The final match features a live HD camera feed, as well as a logo and a hashtag. Throughout the show bright white light exposes the desire to win and the dedication to training, and a much darker state employing a red wash takes us back to Africa, when our prize fighter is just ten years old, learning to kill or be killed.
The development of the text has enjoyed support from Dramaturg, Chris Kohn, as well as other stakeholders including Michael Futcher. The structure of the work allows us to gain insight into both time frames, with the fights stopping to allow flashbacks utilising the same versatile actors in multiple roles. The technical precision from the box allowing this magic to happen is impressive and without it (and Stage Manager, Heather O’Keefe) I doubt the show, in terms of its storytelling, would work as well.
But the joy and pathos of this production is ultimately in its beautifully gauged performances (the acting is strong – it’s real, raw and honest), tenderly crafted by Director, Todd Macdonald. We know Pacharo Mzembe from The Mountaintop (also directed by Macdonald), and it’s a pleasure to see him in this role, literally flexing his muscles to play a prize fighter who doesn’t necessarily feel the need to be a champion, unlike his coach, Luke. Margi Brown Ash glows with motherly/trainerly pride (there’s nothing typically male about her apart from the name), and she grimaces for only half a moment, before compassion takes over, when overwhelming fear, guilt and the grisly past gets in between her own ambition and Isa’s success in the ring.
The tough love is real and the moments of understanding between them, the nuances of the relationship, are a joy to witness.
The ensemble is a good lesson in casting with Gideon Mzembe (yes, the just-as-gorgeous and super talented brother of Pacharo), Thuso Lekwape (a standout with that rare star quality; there is such intensity and brilliant energy in his performance), and the beautiful, soulful Sophia Emberson-Bain (she sings superbly too and presents on a silver platter some of the sweetest and cheekiest comical moments of the show). They contribute enormously to the storytelling, switching between roles at a rate of knots and taking care to show us sufficient contrast between characters. Kenneth Ransom shines as an old “Aunty” particularly, offering a perfectly timed and nicely shaped momentary breath of comedy where it’s needed to break up tragic events. There are times when the actors’ words are not as clear as they should be, but the voices are so beautiful I have to forgive them their accents (talk about authentic), and stick to absorbing the story, its melody, and the impact of what, by the end of it, is left unsaid.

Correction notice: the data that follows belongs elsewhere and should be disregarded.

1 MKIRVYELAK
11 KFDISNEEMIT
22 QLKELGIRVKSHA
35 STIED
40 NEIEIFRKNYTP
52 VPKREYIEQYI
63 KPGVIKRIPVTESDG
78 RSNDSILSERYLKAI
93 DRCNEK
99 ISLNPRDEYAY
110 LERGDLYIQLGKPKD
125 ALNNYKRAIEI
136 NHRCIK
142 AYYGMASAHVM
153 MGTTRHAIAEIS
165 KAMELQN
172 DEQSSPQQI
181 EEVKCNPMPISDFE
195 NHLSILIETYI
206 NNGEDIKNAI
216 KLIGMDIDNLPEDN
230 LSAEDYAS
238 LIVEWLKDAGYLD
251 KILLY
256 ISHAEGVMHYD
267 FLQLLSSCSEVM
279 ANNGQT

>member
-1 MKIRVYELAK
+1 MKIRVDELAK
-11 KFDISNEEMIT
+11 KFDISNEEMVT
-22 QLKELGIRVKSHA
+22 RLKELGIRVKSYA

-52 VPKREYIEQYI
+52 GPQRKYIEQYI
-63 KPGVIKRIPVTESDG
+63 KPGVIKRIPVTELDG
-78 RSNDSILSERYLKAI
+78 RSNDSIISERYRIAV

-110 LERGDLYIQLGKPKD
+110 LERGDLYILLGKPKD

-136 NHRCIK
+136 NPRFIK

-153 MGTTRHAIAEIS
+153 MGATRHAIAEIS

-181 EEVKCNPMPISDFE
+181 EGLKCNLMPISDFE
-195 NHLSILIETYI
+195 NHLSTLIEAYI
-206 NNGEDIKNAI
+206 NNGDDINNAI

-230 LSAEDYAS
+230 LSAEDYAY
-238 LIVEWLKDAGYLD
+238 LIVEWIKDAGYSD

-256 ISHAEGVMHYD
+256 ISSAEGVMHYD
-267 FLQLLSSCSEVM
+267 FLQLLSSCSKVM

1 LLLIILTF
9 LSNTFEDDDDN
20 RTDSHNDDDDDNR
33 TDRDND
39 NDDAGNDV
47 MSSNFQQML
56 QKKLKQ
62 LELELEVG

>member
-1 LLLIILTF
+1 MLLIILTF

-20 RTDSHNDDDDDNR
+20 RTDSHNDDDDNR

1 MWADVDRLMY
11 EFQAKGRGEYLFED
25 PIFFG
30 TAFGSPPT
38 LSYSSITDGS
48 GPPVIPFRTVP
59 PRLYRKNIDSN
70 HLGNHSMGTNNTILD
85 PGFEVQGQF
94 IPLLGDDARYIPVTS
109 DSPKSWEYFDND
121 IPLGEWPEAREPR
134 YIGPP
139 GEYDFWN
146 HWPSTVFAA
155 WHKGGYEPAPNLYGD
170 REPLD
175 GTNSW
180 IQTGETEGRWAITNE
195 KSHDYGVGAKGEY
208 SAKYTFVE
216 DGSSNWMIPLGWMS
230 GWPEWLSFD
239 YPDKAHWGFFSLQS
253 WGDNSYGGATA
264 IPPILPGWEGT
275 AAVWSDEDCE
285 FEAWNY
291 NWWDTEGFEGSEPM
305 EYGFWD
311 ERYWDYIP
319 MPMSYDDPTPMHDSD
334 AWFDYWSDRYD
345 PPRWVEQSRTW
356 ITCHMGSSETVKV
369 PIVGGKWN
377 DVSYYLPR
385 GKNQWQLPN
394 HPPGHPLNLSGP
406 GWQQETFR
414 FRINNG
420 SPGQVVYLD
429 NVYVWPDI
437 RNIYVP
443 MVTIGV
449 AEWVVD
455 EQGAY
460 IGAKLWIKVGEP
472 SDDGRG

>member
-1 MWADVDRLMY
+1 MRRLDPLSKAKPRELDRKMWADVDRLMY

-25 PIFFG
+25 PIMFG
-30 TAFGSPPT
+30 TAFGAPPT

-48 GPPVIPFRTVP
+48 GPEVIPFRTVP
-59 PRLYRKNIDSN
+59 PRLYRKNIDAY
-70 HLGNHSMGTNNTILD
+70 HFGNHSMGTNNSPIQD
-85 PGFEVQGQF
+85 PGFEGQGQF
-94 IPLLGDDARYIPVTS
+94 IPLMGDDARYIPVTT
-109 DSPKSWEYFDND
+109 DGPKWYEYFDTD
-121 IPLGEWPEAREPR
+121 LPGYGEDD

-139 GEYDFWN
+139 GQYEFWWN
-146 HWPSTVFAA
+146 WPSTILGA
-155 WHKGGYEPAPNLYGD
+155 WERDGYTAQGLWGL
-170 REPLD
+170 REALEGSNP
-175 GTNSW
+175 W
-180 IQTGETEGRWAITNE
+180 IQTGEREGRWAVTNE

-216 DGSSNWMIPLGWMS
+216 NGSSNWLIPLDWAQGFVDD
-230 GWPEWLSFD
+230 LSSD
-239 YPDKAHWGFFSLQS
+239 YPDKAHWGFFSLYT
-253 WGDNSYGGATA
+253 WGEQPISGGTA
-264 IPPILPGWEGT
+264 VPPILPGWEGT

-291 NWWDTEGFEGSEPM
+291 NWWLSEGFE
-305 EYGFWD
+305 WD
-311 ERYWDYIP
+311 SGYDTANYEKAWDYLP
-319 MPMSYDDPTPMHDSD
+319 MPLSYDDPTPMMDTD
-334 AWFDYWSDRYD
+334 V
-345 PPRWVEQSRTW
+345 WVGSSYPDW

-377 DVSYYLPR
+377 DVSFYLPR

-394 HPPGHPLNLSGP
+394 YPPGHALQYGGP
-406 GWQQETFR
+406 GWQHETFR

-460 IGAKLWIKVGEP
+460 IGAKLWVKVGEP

In Prize Fighter, we experience one man’s personal struggles and the horror of a war affecting so many, but one which we continue to hear little about. It’s a terribly tragic and shocking story, to which most of us can’t possibly relate, but that’s why it’s vital. Prize Fighter is full of heart. It’s a story that can be appreciated for its authenticity and contemporary relevance. It might even help us to welcome other prize fighters into our communities rather than shrug our shoulders and be content to do nothing at all when they have nowhere else to go. We’re not yet so desensitised that we can walk away and forget about this one. And that makes it not just interesting festival programming or great entertainment, but life-affecting art.
…in a very real way this story is now our own.
And there are plays – and books and songs and poems and dances – that are perhaps upsetting or intricate or unusual, that leave you unsure, but which you think about perhaps the next day, and perhaps for a week, and perhaps for the rest of your life.
Because they aren’t clean, they aren’t neat, but there’s something in them that comes from the heart, and, so, goes to the heart.